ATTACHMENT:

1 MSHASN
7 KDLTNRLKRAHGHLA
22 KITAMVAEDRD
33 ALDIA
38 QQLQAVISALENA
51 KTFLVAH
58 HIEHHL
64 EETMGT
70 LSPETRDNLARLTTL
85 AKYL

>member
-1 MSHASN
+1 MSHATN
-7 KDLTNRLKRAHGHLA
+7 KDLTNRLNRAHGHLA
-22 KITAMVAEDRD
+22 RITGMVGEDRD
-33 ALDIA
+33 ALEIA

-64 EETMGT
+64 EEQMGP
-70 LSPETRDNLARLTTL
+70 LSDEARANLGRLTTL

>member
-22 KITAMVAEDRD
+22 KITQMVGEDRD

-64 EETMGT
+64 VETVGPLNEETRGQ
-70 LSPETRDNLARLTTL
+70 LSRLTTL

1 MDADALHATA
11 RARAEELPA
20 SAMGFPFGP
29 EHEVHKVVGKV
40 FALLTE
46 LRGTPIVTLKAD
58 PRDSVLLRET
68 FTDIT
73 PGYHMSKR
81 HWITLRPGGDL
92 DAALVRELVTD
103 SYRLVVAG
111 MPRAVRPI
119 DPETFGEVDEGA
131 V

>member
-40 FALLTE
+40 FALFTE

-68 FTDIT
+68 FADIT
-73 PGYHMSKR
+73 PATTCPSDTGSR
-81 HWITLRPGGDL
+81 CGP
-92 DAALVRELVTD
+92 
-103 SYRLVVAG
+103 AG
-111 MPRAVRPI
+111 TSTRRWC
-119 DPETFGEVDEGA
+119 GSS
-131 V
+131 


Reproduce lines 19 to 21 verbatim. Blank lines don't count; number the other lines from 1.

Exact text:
+33 ALEIA

-64 EETMGT
+64 EEQMGP